After infant's death, family's push brings Annapolis bill

Del. Shank files bill in memory of baby killed by mother's boyfriend

Del. Shank files bill in memory of baby killed by mother's boyfriend

January 30, 2008|By ANDREW SCHOTZ

ANNAPOLIS -- Backing a family's cry to get tougher on child abuse, Del. Christopher B. Shank filed a bill in memory of a Washington County infant killed by his mother's former boyfriend.

If passed, "Justice's Law" would increase the maximum sentence for abuse that causes a child's death.

Currently, first-degree child abuse carries a maximum of 25 years in prison.

If the baby dies, the sentence can be up to 30 years. Shank's bill would raise the penalty to life in prison.

The name on the bill refers to 4-month-old Justice Christopher Calvin Myers-Cannon, who died Jan. 6, 2007.

Floyd Edward Bingaman III, 21, of Hagerstown, was found guilty in November of involuntary manslaughter, first-degree child abuse and second-degree assault in Justice's death.

The lead investigator in the case, Greg Alton of the Washington County Sheriff's Department, on Tuesday called it the worst case in his 13 years with the department, including 10 as a police officer.


Bingaman was sentenced Jan. 3 to 30 years in prison.

Two days later, Justice's grandfather, Bob Spessard, appeared at a public meeting with the Washington County delegation to the Maryland General Assembly. He urged legislators to make first-degree child abuse a crime that triggers a first-degree murder charge when the victim dies.

Shank, R-Washington, said Tuesday he considered that, but there were logistical problems. Instead, his bill, which he filed Monday, proposes changing the penalty for first-degree child abuse, although he's open to reshaping the bill further.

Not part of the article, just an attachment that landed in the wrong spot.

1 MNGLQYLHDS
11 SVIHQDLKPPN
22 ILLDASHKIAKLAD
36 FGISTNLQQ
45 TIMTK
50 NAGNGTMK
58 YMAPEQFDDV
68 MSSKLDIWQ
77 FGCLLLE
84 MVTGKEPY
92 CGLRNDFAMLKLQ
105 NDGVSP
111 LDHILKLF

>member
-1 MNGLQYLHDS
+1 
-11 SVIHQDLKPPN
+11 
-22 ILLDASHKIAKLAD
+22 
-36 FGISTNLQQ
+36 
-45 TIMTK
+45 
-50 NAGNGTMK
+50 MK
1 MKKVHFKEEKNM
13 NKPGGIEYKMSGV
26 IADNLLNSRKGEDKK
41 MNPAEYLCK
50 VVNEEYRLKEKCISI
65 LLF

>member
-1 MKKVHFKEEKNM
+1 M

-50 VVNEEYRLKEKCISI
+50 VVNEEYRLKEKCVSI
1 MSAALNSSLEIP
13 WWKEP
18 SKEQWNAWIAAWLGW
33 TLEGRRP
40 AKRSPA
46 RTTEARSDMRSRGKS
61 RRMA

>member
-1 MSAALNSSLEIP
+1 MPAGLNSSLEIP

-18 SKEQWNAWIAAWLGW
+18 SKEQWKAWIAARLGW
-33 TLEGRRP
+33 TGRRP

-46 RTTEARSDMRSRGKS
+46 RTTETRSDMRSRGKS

Recalling the day Spessard lobbied the delegation, Shank said, "It didn't take a whole lot of convincing that we need to make some changes here. If an innocent child is killed, the appropriate penalty ought to be life (in prison)."

Three other Republicans representing Washington County - LeRoy E. Myers Jr., Robert A. McKee and Richard B. Weldon Jr. - are co-sponsors.

"The penalty should be more severe," McKee said.

"Anything that keeps those types of individuals behind bars longer, I'll continue to support, no matter what it is ...," Myers said. "It just may protect that one person."

Spessard said he was prepared for the fight to change Maryland law to take five or 10 years and was surprised how quickly legislation was introduced.

"Mr. Shank jumped on it right away," he said.

Spessard is optimistic the bill will receive widespread support.

"Anybody who has children, who cares about children, should want this," he said. "It's making people who hurt children think, 'If I do this, I'm going away for a long time, and it's really not going to be a nice place.'"

Alton agreed with raising the maximum sentence.

"You don't get much worse than a crime against a child," he said.

He praised Shank for acting quickly and Justice's family for taking a stand.

"It shows the difference citizens can make when they get involved in the process," Alton said.

Staff writer Heather Keels contributed to this story

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